To no one’s surprise, it has emerged that children and women in Sub-Saharan Africa are the most vulnerable victims of human trafficking worldwide. This is according to the latest 2016 Global Report on Trafficking in Persons from the UNODC (United Nations Office on Drugs and Crime.)

As per the report, the most prominently detected forms of trafficking are for sexual exploitation and forced labor - as much as a third of all humans traded around the world. However, victims are also being trafficked for forced marriages, used as beggars, fraud or production of pornography.

UNODC says that young girls and women tend to be trafficked for purposes of sexual slavery and marriages. They comprise over 70% of the victims. Men and boys are typically exploited for forced labor in the mining sector, as soldiers, porters, and slaves.

And kids are increasingly bearing the brunt of human trafficking with close to 30% of detected trafficking victims worldwide. In the regions of Sub-Saharan Africa, children comprise over 60% of the victims.

The UN agency has also emphasized the link between ethnic conflict, armed groups, and human trafficking, noting how such groups often engage in trafficking, abducting and coercing women and girls into marriages or sexual slavery.

Data reveals that trafficking in persons and regular migration flows closely resemble each other in respect of some destination countries in various parts of the world. Factors like transnational organized crime in the country of origin and a person's socio-economic standing increase such vulnerability to human trafficking during the migration process.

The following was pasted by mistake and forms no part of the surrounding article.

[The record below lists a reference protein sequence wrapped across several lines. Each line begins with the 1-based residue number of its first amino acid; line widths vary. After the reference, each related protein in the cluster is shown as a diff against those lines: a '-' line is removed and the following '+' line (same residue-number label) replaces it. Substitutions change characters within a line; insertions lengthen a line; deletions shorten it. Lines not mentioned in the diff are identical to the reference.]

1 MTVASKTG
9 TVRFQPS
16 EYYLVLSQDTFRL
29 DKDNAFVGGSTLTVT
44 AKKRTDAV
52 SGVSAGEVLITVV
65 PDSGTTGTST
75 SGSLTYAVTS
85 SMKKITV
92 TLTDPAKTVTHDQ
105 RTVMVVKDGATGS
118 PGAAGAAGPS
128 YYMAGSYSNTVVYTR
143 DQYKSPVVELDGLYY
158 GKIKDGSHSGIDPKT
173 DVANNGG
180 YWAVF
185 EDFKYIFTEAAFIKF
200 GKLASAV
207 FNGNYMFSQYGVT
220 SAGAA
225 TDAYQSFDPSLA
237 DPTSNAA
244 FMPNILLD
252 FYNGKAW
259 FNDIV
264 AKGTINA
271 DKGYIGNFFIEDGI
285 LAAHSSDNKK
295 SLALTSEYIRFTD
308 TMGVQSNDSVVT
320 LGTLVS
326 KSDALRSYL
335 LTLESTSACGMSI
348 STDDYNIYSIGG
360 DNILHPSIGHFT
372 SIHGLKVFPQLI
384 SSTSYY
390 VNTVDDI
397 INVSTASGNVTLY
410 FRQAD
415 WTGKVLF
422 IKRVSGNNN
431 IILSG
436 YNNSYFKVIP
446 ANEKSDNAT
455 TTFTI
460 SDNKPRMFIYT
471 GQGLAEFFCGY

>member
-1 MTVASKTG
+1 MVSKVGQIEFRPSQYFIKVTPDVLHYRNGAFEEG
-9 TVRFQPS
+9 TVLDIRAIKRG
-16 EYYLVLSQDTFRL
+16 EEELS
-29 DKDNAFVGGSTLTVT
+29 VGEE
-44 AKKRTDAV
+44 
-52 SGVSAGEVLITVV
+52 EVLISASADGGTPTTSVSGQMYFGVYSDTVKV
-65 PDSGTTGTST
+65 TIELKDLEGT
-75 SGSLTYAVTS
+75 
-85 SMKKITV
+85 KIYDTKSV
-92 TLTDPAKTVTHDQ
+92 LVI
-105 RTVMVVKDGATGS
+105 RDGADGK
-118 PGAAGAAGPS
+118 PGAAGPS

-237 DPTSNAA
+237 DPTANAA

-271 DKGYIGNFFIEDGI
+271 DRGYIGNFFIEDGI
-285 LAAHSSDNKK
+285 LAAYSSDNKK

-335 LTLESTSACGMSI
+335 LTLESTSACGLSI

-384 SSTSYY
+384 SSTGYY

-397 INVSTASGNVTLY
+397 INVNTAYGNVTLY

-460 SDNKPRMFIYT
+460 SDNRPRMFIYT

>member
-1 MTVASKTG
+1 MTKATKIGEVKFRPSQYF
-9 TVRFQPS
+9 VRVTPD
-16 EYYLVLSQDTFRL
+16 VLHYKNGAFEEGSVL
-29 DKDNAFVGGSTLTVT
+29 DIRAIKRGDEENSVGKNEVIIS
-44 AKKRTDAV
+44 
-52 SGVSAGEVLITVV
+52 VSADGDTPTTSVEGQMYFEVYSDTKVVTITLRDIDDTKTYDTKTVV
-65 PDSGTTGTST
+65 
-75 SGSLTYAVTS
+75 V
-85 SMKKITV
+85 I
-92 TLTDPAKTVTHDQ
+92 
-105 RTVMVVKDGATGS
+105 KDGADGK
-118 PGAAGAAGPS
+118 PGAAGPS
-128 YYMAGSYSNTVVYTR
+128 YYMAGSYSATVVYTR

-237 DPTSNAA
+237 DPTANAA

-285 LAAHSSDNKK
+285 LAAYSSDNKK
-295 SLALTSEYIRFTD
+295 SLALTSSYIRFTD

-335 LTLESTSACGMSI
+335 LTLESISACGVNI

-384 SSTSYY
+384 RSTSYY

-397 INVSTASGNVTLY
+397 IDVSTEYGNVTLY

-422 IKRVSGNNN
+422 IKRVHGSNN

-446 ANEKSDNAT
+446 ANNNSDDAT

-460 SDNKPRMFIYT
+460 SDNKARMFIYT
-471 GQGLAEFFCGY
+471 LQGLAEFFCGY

Click here to get the full report.

In Kenya, the late onset and poor performance of the short and long rains last year have extended the dry season into 2017. Currently, 1.3 million people are affected by the severe drought with the numbers expected to rise. Amidst such extreme conditions and poverty, the fate of women and young girls can only worsen.

In Kenya, reaching the emergency services when you need them is excruciatingly difficult. The government’s 999 emergency number had been disconnected in 1998 due to the claims that the state lacked both the facilities and the personnel to deal with callers. It has since been reconnected in 2013 but suffers from constant overload.

These conditions make efforts of our organization – “Women Like Us” that much harder on the ground. But such struggles only strengthen our foundation’s resolve. Our primary goals remain a focus on initiatives to raise awareness about the plight of millions of victims of trafficking, especially women, and girls.

More resources are clearly needed to identify and assist potential trafficking victims, as well as aid them in sustenance and life skills. That’s where we all can contribute and assist.

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